Yandex launches its new social media network and is immediately accused of censorship

The Bell

Last weekend, Russian internet giant Yandex launched (Rus) a test version of its own social media network, Aura. The key difference with platforms like Facebook is that your newsfeed is not made up of posts by your friends, but by an algorithm’s calculation of your interests. Aura’s interface actually looks a lot like Tinder. Currently, you can only join Aura by invitation, but this was halted several days ago (Yandex said the hiatus is temporary). And there are strict rules: Aura will delete posts containing even the most innocent slang words and has some bizarre restrictions, including posting “insects and animals whose appearance may be offensive”. For all this, Yandex has been accused of censorship.


  • When registering, Aura users select at least three topics of interest – for example, travel, electronic music, and art. On the basis of these choices, it chooses the posts to show in your newsfeed, which can be swiped like Tinder. This is not the only similarity with the popular dating app: Aura also has a function called ‘smart matching’ where users can meet other users for “relationships and communication”.
  • The first users (Rus) complained about Aura’s rules. They realised that, in addition to standard bans on insults, offensive language and images of “intimate body parts”, the service forbids the use of slang – for example, bablo (slang for money) or narkota (slang for drugs). It also bans showing someone giving birth and “illnesses and deformities”. All of this is much stricter than the limits enforced by Facebook or its Russian equivalent, VKontakte, whose users already complain about censorship. Aura’s policies have already led to jokes like “I stepped into Aura and ruined my karma”, but this hasn’t stopped people from being very keen to sign up for it.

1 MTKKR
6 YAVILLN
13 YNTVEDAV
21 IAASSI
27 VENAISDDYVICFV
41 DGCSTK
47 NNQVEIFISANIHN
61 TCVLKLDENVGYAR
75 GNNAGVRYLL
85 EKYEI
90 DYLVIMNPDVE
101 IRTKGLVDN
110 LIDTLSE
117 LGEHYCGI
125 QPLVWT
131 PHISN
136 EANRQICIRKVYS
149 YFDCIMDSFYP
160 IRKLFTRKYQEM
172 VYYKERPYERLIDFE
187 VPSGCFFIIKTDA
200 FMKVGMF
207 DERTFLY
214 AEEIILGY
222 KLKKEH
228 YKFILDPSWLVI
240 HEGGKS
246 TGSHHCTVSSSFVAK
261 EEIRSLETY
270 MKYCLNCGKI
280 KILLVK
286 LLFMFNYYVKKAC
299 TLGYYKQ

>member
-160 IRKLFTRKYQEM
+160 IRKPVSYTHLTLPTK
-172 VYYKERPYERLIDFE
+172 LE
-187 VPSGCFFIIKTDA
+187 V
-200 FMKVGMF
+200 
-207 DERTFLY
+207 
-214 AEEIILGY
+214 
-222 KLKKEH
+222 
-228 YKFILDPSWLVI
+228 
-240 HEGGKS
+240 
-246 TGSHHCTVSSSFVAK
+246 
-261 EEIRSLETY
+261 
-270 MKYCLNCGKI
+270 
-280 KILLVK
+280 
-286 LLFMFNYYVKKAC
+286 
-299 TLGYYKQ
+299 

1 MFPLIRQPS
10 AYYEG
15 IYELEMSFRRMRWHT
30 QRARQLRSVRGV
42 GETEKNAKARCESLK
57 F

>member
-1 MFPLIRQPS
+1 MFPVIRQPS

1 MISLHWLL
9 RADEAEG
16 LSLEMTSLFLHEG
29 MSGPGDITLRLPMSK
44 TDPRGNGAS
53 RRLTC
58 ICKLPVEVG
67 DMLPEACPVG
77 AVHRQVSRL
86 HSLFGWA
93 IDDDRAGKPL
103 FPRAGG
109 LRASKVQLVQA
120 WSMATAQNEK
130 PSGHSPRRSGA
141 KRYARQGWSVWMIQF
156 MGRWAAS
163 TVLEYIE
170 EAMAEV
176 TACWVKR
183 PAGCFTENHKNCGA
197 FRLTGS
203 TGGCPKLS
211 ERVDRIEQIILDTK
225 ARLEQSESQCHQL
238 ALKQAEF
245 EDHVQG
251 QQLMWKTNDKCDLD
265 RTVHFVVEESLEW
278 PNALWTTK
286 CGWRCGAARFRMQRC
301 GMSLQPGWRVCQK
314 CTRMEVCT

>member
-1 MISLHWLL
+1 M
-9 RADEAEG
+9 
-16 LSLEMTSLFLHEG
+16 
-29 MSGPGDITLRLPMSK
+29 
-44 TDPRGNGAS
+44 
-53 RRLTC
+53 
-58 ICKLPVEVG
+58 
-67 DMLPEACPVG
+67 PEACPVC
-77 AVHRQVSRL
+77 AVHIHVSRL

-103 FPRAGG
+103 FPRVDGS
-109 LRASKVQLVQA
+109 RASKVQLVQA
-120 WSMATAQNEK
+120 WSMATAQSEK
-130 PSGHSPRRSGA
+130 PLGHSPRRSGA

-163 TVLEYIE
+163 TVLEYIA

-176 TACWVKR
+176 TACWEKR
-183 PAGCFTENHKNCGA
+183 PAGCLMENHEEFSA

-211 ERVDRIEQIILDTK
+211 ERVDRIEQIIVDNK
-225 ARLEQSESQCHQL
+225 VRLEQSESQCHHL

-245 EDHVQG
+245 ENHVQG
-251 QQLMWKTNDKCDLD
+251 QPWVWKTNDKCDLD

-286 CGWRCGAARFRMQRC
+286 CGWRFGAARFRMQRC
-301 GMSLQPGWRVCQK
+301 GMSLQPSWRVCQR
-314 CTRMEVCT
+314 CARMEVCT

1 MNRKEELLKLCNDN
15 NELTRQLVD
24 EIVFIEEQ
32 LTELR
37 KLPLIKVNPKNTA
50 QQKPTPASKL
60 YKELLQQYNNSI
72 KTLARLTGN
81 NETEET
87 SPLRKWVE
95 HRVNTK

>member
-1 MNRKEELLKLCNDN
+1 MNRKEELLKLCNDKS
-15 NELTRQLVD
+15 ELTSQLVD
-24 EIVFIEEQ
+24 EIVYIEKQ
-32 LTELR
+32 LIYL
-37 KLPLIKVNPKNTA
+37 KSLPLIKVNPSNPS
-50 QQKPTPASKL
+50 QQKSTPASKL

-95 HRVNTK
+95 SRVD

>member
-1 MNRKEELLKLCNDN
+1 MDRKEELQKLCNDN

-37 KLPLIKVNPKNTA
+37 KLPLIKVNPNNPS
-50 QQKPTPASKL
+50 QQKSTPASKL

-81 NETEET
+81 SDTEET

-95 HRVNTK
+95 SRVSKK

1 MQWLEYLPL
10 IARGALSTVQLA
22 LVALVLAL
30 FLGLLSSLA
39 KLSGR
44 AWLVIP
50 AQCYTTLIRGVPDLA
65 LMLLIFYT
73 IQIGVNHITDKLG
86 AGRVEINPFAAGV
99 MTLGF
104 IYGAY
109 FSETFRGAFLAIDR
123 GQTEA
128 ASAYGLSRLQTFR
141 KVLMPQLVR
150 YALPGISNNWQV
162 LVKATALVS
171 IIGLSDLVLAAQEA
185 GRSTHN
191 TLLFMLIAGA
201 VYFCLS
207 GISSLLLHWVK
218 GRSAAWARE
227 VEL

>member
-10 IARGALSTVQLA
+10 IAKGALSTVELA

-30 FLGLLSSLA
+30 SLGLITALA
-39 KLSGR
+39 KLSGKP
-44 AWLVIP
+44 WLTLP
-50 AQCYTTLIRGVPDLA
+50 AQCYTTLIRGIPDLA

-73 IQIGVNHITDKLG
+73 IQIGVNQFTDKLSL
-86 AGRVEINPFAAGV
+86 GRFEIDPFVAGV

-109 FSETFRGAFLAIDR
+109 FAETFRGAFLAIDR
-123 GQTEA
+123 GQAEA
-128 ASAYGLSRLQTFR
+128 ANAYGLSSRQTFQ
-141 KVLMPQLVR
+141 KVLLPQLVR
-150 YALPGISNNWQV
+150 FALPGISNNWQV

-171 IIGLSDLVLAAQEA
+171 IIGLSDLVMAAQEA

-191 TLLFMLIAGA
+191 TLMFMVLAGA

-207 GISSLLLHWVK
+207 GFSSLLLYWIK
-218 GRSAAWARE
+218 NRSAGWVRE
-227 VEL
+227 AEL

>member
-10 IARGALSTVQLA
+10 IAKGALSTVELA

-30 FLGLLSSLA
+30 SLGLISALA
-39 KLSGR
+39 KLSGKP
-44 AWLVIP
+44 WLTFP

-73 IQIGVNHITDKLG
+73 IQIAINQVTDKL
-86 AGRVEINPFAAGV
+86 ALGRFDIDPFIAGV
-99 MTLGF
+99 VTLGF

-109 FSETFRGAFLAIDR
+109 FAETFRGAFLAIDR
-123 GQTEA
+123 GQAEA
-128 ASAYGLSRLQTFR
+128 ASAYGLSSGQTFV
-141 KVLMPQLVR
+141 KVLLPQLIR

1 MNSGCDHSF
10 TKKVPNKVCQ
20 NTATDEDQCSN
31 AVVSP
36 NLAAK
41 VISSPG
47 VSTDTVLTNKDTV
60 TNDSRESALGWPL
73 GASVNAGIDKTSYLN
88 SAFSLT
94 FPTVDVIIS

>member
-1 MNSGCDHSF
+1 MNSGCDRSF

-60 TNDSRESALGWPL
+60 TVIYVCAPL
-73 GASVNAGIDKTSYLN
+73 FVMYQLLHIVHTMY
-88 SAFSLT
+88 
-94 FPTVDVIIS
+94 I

• This was not the only time Yandex was accused of censorship last week: Yandex.Zen, was also criticised (Rus). A platform like Google.News which accumulates media and blog content, Yandex.Zen suggested one blogger change the word ‘sex’ in an article about Netflix’s show Sex Education. And a partner program of Yandex.Zen rejected an entry due to nude images — in this case in the 18th century painting Hercules and Omphale by Francois Bouche.

Why the world should care

When Yandex, widely seen as progressive force, launches a popular social network is immediately popular despite such strict limits on what is permitted, it is a sign of the times. Both Yandex and Aura users understand that in Russia it is impossible to operate without stricter censorship than Facebook.

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